They proved on that day and in the first half against Russia that this tournament is there for England to win it. Looking at other teams and their players, I think we’ve got the best group. And I’d rarely say that! I don’t want to put pressure on the players, don’t get me wrong! I want them to go out and play in the way I can see them performing, in my eyes.

England kept going, they had belief that we could get the second. Rashford showed intelligence for a young kid, with great runs. We had great positivity and if we can keep that going for the whole tournament, what a chance we have.

I think Walker has been fantastic and been a great credit to his team. I was saying during the game “Get it out to Walker”. Wales did their homework and realised what a threat he was and tried to stop him going down that right-hand side. And when Sturridge came on, we became more of a threat down the left-hand side.

Sturridge had that little bit of magic and all of a suddenly he squeezed the ball into the net, despite no space whatsoever. It was a fantastic goal. English fans don’t want be over-confident, but they must be looking forward to Monday’s match with Slovakia. That must be great for England supporters.

My expectation is another tremendous effort from our lads. The team spirit is very good and I expect the same effort as from the last two games, as the same effort will be good enough. I’ve had my say, I’ll let Roy pick the team. Let him pick the team he thinks will do the job. Then there’s no pressure on me! I hope Wales qualify as well, to protect me when I go to Wales!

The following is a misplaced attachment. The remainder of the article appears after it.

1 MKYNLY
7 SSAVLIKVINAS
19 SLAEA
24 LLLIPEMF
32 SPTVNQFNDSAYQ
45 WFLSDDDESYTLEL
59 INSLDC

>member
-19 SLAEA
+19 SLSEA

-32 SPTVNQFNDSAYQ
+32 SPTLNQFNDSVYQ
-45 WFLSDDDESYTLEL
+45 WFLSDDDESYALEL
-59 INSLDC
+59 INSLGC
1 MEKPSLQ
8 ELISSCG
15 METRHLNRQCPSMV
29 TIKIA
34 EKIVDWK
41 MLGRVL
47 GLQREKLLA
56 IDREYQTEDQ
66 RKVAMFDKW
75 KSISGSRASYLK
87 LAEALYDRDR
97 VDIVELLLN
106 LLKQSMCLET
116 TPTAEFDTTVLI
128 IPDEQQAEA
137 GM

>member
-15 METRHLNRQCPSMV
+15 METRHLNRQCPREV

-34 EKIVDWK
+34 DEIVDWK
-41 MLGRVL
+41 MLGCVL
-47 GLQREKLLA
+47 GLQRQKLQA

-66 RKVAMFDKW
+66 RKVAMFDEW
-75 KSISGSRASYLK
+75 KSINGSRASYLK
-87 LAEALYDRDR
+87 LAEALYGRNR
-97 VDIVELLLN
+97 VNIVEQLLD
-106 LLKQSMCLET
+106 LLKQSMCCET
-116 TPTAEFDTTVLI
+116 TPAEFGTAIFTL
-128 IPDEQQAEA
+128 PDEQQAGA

England prove that tiny things can win you matches

I thought it was a very good England performance against Russia. You rely on individual players doing their job. If eleven players do their job, you become a team.

We made chances to win the game easily. At the end of the day, we didn’t take our chances. If we had, we would have won it.

Walker I thought was outstanding. He was causing so many problems down the right-hand side. As the captain, I’d want us to get the ball to him.

He was great on the night, he showed his class and his experience. I thought maybe we could have got him the ball a bit more.

I thought Danny Rose played very very well. He had Sterling on that side and that stopped him getting forward as much as Walker, but I thought both full-backs played exceptionally well.

I thought Dier played his holding role very well. He passed it, he intercepted, he got back when he needed to. For a young kid, 22 years of age, he showed a lot of calmness, all over the pitch. I’d agree with the TV coverage, he looks a future captain.

In attack, it was obvious to anyone that Kane didn’t have his best game. If Vardy had played, the combination of the two of them would have caused problems for Russia. It would have made it easier for the midfield to get the ball to them. It would have given the midfield more options.

Vardy would have done the running. It was one of those games when Kane couldn’t get involved. I don’t think we got enough into him. The two together, they could have caused the Russians a lot of problems.

Lallana first half was very very good for the team but went a bit dead in the second half. Sterling was very quick, but that’s where you need your captain. Robbo would have said: “When you check back on your right foot, cross it”. If Sterling does that five times in the first half and five times in the second, he’d have done his job.

It’s important that the manager can get his message across to the players. The advantage of a captain on the pitch is to tell players what is expected of them. If the players know the ball is coming in, they can make a run and know they have a chance. That for me was a tiny downside on the performance – and tiny things can win you matches.

Me and former England captain David Beckham, in Arsenal's directors' box

Me with former England captain David Beckham, in Arsenal’s directors’ box